III. Judicial Immunity

         A. Legal Standards

         With minor exceptions, judges are entitled to absolute immunity for actions relating to the exercise of their judicial functions. Mireles v. Waco, 502 U.S. 9, 9-10 (1991). Judicial immunity has been created for the public interest in having judges who are “at liberty to exercise their functions with independence and without fear of consequences.” Huminski v. Corsones, 396 F.3d 53, 74 (2d Cir. 2004). Judicial immunity applies even when the judge is accused of acting maliciously or corruptly. Imbler v. Pachtman, 424 U.S. 409, 419 n.12 (1976) (citing Pierson v. Ray, 386 U.S. 547, 554 (1967)). Judicial immunity is immunity from suit, not just immunity from the assessment of damages. Mitchell v. Forsyth, 472 U.S. 511, 526 (1985). The only two circumstances in which judicial immunity does not apply is when he or she takes action “outside” his or her judicial capacity and when the judge takes action that, although judicial in nature, is taken “in absence of jurisdiction.” Mireles, 502 U.S. at 11-12.

         B. Application

         Even though plaintiff has named Fremont and Wells Fargo as defendants, her primary issues involve Judge Cawley's handling of the foreclosure action, which plaintiff alleges is still pending in New York State Supreme Court. In her first cause of action, she states that she “declared the disparities of issue to Defendant, ” but that the defendant “presided [over], operated, and continued proceedings after plaintiff's articulation of disparities.” (Compl. ¶ 36). Clearly, plaintiff is angry because defendant Cawley continued to “preside” over the case even after plaintiff declared that the case should be dismissed. Plaintiff further states that defendant Cawley “breached his duty to Plaintiff [by] failing to exercise ordinary care and due diligence in negligently permitting the circumstances to exist that would foreseeably [sic] lead to an illegal eviction.”[2] (Compl. ¶ 38). Plaintiff claims that Judge Cawley is “guilty of prejudicial and bias behavior pursuant to 28 U.S.[C. § 144].”[3]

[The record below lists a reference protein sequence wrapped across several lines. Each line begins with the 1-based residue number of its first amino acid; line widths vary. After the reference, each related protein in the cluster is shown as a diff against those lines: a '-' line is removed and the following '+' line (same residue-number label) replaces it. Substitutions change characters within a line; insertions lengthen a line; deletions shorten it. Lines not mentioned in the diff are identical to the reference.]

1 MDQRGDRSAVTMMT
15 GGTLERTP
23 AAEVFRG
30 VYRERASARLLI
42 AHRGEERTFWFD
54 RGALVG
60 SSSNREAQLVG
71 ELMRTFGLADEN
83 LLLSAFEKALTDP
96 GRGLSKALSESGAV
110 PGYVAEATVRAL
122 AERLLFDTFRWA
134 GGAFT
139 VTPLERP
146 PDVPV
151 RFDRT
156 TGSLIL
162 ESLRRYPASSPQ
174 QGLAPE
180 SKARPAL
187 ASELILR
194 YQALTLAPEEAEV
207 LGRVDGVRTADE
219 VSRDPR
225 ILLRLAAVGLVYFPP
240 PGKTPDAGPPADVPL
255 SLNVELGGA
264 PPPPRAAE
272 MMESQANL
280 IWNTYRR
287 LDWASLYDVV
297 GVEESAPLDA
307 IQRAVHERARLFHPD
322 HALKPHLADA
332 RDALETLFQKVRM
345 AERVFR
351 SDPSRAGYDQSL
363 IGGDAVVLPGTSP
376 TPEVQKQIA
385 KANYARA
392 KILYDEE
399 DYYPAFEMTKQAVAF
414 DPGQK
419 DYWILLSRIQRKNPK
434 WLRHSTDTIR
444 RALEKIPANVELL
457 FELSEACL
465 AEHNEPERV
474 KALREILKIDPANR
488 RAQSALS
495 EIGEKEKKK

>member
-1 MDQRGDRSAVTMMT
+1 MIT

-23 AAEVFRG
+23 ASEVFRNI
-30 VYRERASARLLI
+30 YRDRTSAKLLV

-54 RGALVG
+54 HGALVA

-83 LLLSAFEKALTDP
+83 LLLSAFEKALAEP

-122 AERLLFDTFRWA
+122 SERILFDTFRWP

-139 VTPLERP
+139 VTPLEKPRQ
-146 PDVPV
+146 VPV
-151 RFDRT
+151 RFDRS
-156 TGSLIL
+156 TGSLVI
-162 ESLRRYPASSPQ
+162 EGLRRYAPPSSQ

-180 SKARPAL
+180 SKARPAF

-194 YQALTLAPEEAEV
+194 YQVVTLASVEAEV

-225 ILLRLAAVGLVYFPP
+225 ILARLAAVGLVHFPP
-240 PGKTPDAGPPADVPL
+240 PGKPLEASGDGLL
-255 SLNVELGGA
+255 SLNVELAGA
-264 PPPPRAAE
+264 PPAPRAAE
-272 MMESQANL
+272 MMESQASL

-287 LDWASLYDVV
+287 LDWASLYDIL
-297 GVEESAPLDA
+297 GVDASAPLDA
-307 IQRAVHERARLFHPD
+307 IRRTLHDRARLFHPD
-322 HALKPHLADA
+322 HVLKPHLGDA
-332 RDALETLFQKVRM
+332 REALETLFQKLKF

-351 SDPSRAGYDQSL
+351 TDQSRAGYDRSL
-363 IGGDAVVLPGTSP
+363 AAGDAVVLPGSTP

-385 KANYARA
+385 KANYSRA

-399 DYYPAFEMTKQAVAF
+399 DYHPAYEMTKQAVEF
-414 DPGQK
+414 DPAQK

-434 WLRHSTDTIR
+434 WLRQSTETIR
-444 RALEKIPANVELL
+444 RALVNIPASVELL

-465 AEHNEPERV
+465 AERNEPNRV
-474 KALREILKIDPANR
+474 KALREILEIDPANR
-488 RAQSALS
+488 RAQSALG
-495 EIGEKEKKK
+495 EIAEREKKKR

Plaintiff's second, third, and fourth causes of action similarly focus on the actions of defendant Cawley, stating inter alia, that on October 22, 2019, “Defendant continued to supervise proceedings that were and are improper.” (Compl. ¶ 45 - Second Cause of Action). “Defendant knew that ignoring Plaintiff's motions would result in an illegal foreclosure.” (Compl. ¶ 50 - Third Cause of Action). In her fourth cause of action, plaintiff states that the defendant judge “conspired to exercise jurisdiction over a property that she [sic] cannot legally rule on” and accused the defendant of “bias[ed] behavior.” (Compl. ¶ 60).

         Defendant Cawley would be entitled to judicial immunity for all the acts alleged by plaintiff. In the “Background” section of her complaint, plaintiff describes actions taken by defendant Cawley and his staff in court. (Compl. ¶¶ 6-13). After describing the scene in the courtroom and claiming that plaintiff overheard one of the staff tell the “Court Officer” that the case was “‘off the record, ...